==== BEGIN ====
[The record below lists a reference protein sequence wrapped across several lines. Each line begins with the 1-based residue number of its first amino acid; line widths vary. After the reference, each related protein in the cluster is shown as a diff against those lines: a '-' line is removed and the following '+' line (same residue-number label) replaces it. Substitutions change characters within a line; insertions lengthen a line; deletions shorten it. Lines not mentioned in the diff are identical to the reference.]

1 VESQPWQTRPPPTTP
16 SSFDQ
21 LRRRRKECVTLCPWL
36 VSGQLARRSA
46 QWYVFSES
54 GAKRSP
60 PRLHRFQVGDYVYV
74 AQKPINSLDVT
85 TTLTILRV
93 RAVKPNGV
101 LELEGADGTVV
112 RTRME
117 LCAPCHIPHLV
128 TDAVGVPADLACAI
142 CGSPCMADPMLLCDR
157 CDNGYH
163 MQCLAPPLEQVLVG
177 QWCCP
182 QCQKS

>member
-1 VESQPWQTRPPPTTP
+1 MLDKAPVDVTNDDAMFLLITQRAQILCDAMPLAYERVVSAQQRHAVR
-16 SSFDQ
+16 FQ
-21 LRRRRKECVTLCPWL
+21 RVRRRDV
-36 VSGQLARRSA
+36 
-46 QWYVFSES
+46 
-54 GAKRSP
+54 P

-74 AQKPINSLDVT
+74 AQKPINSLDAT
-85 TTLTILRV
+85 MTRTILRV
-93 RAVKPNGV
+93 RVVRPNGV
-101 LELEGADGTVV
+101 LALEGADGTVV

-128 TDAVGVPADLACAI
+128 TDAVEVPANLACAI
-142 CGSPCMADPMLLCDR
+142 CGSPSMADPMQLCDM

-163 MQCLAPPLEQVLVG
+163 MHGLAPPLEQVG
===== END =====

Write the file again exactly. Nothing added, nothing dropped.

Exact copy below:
[The record below lists a reference protein sequence wrapped across several lines. Each line begins with the 1-based residue number of its first amino acid; line widths vary. After the reference, each related protein in the cluster is shown as a diff against those lines: a '-' line is removed and the following '+' line (same residue-number label) replaces it. Substitutions change characters within a line; insertions lengthen a line; deletions shorten it. Lines not mentioned in the diff are identical to the reference.]

1 VESQPWQTRPPPTTP
16 SSFDQ
21 LRRRRKECVTLCPWL
36 VSGQLARRSA
46 QWYVFSES
54 GAKRSP
60 PRLHRFQVGDYVYV
74 AQKPINSLDVT
85 TTLTILRV
93 RAVKPNGV
101 LELEGADGTVV
112 RTRME
117 LCAPCHIPHLV
128 TDAVGVPADLACAI
142 CGSPCMADPMLLCDR
157 CDNGYH
163 MQCLAPPLEQVLVG
177 QWCCP
182 QCQKS

>member
-1 VESQPWQTRPPPTTP
+1 MLDKAPVDVTNDDAMFLLITQRAQILCDAMPLAYERVVSAQQRHAVR
-16 SSFDQ
+16 FQ
-21 LRRRRKECVTLCPWL
+21 RVRRRDV
-36 VSGQLARRSA
+36 
-46 QWYVFSES
+46 
-54 GAKRSP
+54 P

-74 AQKPINSLDVT
+74 AQKPINSLDAT
-85 TTLTILRV
+85 MTRTILRV
-93 RAVKPNGV
+93 RVVRPNGV
-101 LELEGADGTVV
+101 LALEGADGTVV

-128 TDAVGVPADLACAI
+128 TDAVEVPANLACAI
-142 CGSPCMADPMLLCDR
+142 CGSPSMADPMQLCDM

-163 MQCLAPPLEQVLVG
+163 MHGLAPPLEQVG